Nugent is a Canberra-based film maker who was born 21 July 1958 and grew up in Albury, New South Wales.
Official Commission - Operation Slipper, Middle East Area of Operations
The Memorial asked John Martinkus to accompany an Official Commission to Australia’s Middle East Area of Operations, incorporating Australia’s bases at Al Minhad and in Afghanistan. He travelled with official artist Ben Quilty and the Senior Curator of the Research Centre.
John’s brief was not prescriptive. A commission allows the cinematographer to bring his personal style to the work. He was asked to record as sincerely and authentically as possible the life and times of ADF members in an active theatre of war, to document the experiences, whether personal or procedural, for benefit of contemporary and future generations. In this way he helped build the Memorial’s factual record of the ADF working environment with particular reference to people, events, operational briefings if permitted, training scenarios, a working day, dynamics between Australian and ISAF personnel as well as between Australians. In the course of this work he would also record one to one interviews with ADF members. Historical researchers, documentary makers, students and many others will in the years to come access their material, which will also be displayed online and in the Memorial’s galleries.
An essential part of the Commission was John’s production, upon returning home, of three separate pieces or “stories” which would provide concise insight into different aspects of ADF life “in-country”.
1. Afghanistan – The Australian Experience. Tarin Kot, 2011.
A thirty minute piece based partially on the pre deployment training at Al Minhad, mandatory for all who travel with Defence into a conflict zone, but mainly drawing on the work and experiences of the ADF based at Tarin Kot, including those of the EOD team whose job it is to locate and deal with IEDs. At Al Minhad, soldiers are trained to identify Improvised Explosive Devices (IEDs), which are identified as the biggest single threat to Australian troops in Afghanistan. John goes on to establish the environment and purpose of Australia’s Tarin Kot base, including training Afghan National Army and, the work of Special Operations Task Group, seen and interviewed through green night vision lens as they prepare to go on a night raid. With their faces obscured for security reasons, they also discuss the targeting of Taliban commanders, the conduct of their operations, and the increase in Afghan National Army (ANA) participation in operations.
John’s revealing one- to- one interviews with ADF personnel tell of the changes to the operational environment over the last ten years, and go on to detail some of the harder realities facing Australian frontline soldiers:
..we had a second round land ..to our flank ... fortunately all the fragmentation and blast passed above our heads - tore through our car that we were laying under, busted out all the windows and put a few holes through the car - but fortunately no one was injured, so that was a good day.Captain Andy Cullen, OED Troop Commander
2. Australian Patrol Bases, Uruzgan Province, Afghanistan: Samad and Mirwais.
A twenty minute piece featuring the inhabitants and surrounds of Patrol Base Samad, one of the newer base in the Baluchi Valley of Uruzgan, and insight into Australian operations at Patrol Base Mirwais.
It is a short flight on a Chinook resupply helicopter from the main Australian base in Tarin Kot to Patrol Base Samad. But when you arrive in the arid expanse around the base, you quickly get a sense of the isolation and remoteness of this small outpost.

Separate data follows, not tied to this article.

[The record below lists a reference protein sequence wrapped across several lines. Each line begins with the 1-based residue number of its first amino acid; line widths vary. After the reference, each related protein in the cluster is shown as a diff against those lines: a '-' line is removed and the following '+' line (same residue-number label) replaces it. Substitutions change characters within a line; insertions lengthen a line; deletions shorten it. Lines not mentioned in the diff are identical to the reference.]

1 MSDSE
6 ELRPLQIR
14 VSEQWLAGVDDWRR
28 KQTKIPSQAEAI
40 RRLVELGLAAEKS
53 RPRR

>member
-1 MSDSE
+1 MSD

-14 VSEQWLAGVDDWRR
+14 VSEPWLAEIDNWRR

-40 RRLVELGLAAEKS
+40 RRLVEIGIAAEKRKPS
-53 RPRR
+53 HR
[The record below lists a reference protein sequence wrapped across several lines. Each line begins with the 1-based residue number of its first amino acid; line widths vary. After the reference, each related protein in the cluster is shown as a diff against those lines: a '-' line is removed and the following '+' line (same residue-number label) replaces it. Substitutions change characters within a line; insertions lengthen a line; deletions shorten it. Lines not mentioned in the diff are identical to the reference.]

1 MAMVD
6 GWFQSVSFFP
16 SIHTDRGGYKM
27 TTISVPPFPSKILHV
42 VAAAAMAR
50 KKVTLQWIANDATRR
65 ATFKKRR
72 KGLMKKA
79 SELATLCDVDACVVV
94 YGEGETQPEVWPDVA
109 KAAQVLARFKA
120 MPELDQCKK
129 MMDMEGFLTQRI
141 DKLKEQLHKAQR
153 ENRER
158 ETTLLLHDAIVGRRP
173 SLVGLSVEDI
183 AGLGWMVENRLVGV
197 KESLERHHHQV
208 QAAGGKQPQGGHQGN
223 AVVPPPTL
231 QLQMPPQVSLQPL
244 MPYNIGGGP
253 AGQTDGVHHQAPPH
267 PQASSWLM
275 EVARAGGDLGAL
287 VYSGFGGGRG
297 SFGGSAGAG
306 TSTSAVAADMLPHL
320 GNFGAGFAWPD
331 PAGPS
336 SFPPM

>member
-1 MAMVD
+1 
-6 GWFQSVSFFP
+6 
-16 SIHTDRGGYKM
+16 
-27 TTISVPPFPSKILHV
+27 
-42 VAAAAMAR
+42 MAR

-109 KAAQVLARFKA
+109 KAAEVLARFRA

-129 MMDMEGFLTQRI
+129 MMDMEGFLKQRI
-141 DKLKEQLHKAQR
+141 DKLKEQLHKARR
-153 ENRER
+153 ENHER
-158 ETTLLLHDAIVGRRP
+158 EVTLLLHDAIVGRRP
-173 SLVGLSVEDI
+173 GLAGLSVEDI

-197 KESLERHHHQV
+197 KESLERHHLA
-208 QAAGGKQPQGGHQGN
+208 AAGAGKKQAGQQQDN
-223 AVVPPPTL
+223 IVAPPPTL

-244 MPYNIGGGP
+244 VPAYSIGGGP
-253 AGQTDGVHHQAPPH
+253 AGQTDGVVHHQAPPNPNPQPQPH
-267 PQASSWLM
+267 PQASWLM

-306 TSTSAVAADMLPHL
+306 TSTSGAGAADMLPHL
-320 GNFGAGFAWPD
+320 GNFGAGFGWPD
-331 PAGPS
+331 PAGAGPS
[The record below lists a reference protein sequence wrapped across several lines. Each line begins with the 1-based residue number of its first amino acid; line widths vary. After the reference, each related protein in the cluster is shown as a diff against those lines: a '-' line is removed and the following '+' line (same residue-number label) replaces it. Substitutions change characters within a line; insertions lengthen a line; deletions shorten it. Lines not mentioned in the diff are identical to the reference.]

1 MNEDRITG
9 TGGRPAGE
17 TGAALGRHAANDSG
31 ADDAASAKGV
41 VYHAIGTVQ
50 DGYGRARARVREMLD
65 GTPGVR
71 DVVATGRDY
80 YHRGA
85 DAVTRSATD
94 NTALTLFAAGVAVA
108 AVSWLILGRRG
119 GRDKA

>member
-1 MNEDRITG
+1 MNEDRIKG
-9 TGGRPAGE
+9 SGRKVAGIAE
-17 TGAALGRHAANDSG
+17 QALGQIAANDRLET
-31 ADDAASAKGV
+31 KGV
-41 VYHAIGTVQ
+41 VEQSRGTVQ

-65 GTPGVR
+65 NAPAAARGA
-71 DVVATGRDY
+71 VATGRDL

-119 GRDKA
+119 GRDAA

John’s story commences with the arrival of new Australian troops to the remote Patrol Base Samad. With colourful assistance from the Sergeant assigned to act as his contact officer, John clearly outlines the difficult living conditions, including physical hardships and threat of Taliban attacks, under which Australian troops work whilst mentoring Afghan National Army troops in this remote Afghanistan base. This presents a contrast with Patrol Base Mirwais, which overlooks a green zone. John interviews several Australian personnel stationed there who provide frank insight into their experiences including close contacts patrolling in the green zone. He also interviews David Savage, a well-known Ausaid worker, who six months after filming was severely injured in a child suicide bomber attack .
See Chris Masters’ interview with David Savage on our YouTube channel. This interview can also be seen on our Afghanistan: the Australian story video interviews page.
3. Kandahar Airfield: Australian Rotary Wing Group
This fifteen-minute piece is on the work of the Rotary Wing Group, who are based in the Kandahar Air Base, and incorporates a complete flying mission. John interviews members of the Chinook air and maintenance crew, who describe challenges and routine of flying in Afghanistan. With unobtrusive supporting narration, and John’s bird’s eye view from the cockpit of the Chinook, he follows a complete mission, comprising touch downs at Tarin Kot and various forward patrol bases, and so provides a representative insight into the daily working life of Australian rotary crews and of the important role they play in supporting Australia’s presence in Afghanistan.
The 2011 appointment of the AWM Official Cinematographer followed in the Memorial’s tradition of official commissions since the First World War. The Memorial selected John Martinkus, the first journalist to be commissioned by the Memorial. Although the previous work of some of our commissioned photographers might end up in the media - like Stephen DuPont – it is fair to say John is the first bona fide journalist to act for the Memorial since Charles Bean.
John is a highly respected author and television journalist who has reported from conflict zones around the world. He was born in Australia in 1969, grew up in Melbourne, and studied international relations at Melbourne's La Trobe University. Following a period studying Russian Language in Moscow he visited East Timor and in late 1994 began writing freelance stories about the conflict. He went on to write A Dirty Little War (2001), his account of the conditions in Timor in the years up to and of the 1999 elections. He reported extensively from Papua and Aceh in Indonesia, two provinces which have also had long running wars for separation from Indonesia.
John is a seasoned reporter from the Middle East, and filed several stories for SBS Dateline from Afghanistan. He currently lectures in Journalism at the University of Tasmania.